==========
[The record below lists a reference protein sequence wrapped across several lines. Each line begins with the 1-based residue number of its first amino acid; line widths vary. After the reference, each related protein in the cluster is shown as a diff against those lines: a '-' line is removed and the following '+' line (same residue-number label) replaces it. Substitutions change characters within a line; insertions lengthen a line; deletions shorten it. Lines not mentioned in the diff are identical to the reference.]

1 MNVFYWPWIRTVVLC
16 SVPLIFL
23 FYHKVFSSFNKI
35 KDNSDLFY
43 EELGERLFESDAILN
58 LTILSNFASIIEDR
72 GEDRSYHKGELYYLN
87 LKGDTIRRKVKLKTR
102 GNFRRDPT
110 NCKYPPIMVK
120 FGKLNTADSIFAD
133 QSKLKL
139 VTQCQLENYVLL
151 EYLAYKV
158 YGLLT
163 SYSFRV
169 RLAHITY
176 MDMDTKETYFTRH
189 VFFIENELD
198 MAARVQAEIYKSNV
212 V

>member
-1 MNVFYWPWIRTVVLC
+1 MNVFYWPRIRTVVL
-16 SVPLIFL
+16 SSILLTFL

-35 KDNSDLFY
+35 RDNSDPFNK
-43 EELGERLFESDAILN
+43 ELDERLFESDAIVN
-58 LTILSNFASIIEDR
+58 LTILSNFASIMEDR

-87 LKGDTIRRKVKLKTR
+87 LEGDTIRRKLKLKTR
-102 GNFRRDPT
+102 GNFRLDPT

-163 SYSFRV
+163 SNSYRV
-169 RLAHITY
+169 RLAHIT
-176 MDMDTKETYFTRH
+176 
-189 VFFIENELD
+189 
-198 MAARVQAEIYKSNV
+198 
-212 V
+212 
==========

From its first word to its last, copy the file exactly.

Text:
[The record below lists a reference protein sequence wrapped across several lines. Each line begins with the 1-based residue number of its first amino acid; line widths vary. After the reference, each related protein in the cluster is shown as a diff against those lines: a '-' line is removed and the following '+' line (same residue-number label) replaces it. Substitutions change characters within a line; insertions lengthen a line; deletions shorten it. Lines not mentioned in the diff are identical to the reference.]

1 MNVFYWPWIRTVVLC
16 SVPLIFL
23 FYHKVFSSFNKI
35 KDNSDLFY
43 EELGERLFESDAILN
58 LTILSNFASIIEDR
72 GEDRSYHKGELYYLN
87 LKGDTIRRKVKLKTR
102 GNFRRDPT
110 NCKYPPIMVK
120 FGKLNTADSIFAD
133 QSKLKL
139 VTQCQLENYVLL
151 EYLAYKV
158 YGLLT
163 SYSFRV
169 RLAHITY
176 MDMDTKETYFTRH
189 VFFIENELD
198 MAARVQAEIYKSNV
212 V

>member
-1 MNVFYWPWIRTVVLC
+1 MNVFYWPRIRTVVL
-16 SVPLIFL
+16 SSILLTFL

-35 KDNSDLFY
+35 RDNSDPFNK
-43 EELGERLFESDAILN
+43 ELDERLFESDAIVN
-58 LTILSNFASIIEDR
+58 LTILSNFASIMEDR

-87 LKGDTIRRKVKLKTR
+87 LEGDTIRRKLKLKTR
-102 GNFRRDPT
+102 GNFRLDPT

-163 SYSFRV
+163 SNSYRV
-169 RLAHITY
+169 RLAHIT
-176 MDMDTKETYFTRH
+176 
-189 VFFIENELD
+189 
-198 MAARVQAEIYKSNV
+198 
-212 V
+212 